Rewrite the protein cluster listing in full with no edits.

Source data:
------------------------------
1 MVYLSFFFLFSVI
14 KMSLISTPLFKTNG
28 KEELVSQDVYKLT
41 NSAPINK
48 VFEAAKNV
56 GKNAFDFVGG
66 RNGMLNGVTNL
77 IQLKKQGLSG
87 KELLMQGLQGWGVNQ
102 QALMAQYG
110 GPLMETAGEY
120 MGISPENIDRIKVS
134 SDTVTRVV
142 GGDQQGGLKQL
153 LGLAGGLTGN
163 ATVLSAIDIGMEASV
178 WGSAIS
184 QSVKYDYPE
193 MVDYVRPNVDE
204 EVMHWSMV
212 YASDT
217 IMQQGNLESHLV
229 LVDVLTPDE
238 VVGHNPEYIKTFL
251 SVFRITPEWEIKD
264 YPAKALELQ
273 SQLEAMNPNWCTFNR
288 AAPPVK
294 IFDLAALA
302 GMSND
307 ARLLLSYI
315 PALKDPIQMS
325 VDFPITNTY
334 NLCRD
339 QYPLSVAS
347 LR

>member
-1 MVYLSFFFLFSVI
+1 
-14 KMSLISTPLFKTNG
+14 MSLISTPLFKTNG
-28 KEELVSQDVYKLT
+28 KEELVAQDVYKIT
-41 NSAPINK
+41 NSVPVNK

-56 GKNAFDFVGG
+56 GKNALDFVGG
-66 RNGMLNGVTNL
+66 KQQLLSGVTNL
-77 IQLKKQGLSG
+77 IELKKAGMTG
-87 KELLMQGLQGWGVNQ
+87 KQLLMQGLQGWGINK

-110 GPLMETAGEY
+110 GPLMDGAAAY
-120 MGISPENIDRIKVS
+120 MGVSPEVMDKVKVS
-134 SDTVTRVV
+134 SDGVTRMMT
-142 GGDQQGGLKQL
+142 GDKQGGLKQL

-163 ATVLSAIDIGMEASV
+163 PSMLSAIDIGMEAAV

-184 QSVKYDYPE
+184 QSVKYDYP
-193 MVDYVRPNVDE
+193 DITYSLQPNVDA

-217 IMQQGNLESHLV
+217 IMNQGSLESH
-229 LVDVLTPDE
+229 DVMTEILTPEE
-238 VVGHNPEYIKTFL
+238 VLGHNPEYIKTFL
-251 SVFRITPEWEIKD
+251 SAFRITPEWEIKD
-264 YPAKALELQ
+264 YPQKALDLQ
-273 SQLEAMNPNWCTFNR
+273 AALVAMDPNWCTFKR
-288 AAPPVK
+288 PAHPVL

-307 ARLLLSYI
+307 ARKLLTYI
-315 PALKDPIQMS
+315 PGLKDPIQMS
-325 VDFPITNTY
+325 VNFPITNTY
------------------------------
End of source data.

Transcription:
1 MVYLSFFFLFSVI
14 KMSLISTPLFKTNG
28 KEELVSQDVYKLT
41 NSAPINK
48 VFEAAKNV
56 GKNAFDFVGG
66 RNGMLNGVTNL
77 IQLKKQGLSG
87 KELLMQGLQGWGVNQ
102 QALMAQYG
110 GPLMETAGEY
120 MGISPENIDRIKVS
134 SDTVTRVV
142 GGDQQGGLKQL
153 LGLAGGLTGN
163 ATVLSAIDIGMEASV
178 WGSAIS
184 QSVKYDYPE
193 MVDYVRPNVDE
204 EVMHWSMV
212 YASDT
217 IMQQGNLESHLV
229 LVDVLTPDE
238 VVGHNPEYIKTFL
251 SVFRITPEWEIKD
264 YPAKALELQ
273 SQLEAMNPNWCTFNR
288 AAPPVK
294 IFDLAALA
302 GMSND
307 ARLLLSYI
315 PALKDPIQMS
325 VDFPITNTY
334 NLCRD
339 QYPLSVAS
347 LR

>member
-1 MVYLSFFFLFSVI
+1 
-14 KMSLISTPLFKTNG
+14 MSLISTPLFKTNG
-28 KEELVSQDVYKLT
+28 KEELVAQDVYKIT
-41 NSAPINK
+41 NSVPVNK

-56 GKNAFDFVGG
+56 GKNALDFVGG
-66 RNGMLNGVTNL
+66 KQQLLSGVTNL
-77 IQLKKQGLSG
+77 IELKKAGMTG
-87 KELLMQGLQGWGVNQ
+87 KQLLMQGLQGWGINK

-110 GPLMETAGEY
+110 GPLMDGAAAY
-120 MGISPENIDRIKVS
+120 MGVSPEVMDKVKVS
-134 SDTVTRVV
+134 SDGVTRMMT
-142 GGDQQGGLKQL
+142 GDKQGGLKQL

-163 ATVLSAIDIGMEASV
+163 PSMLSAIDIGMEAAV

-184 QSVKYDYPE
+184 QSVKYDYP
-193 MVDYVRPNVDE
+193 DITYSLQPNVDA

-217 IMQQGNLESHLV
+217 IMNQGSLESH
-229 LVDVLTPDE
+229 DVMTEILTPEE
-238 VVGHNPEYIKTFL
+238 VLGHNPEYIKTFL
-251 SVFRITPEWEIKD
+251 SAFRITPEWEIKD
-264 YPAKALELQ
+264 YPQKALDLQ
-273 SQLEAMNPNWCTFNR
+273 AALVAMDPNWCTFKR
-288 AAPPVK
+288 PAHPVL

-307 ARLLLSYI
+307 ARKLLTYI
-315 PALKDPIQMS
+315 PGLKDPIQMS
-325 VDFPITNTY
+325 VNFPITNTY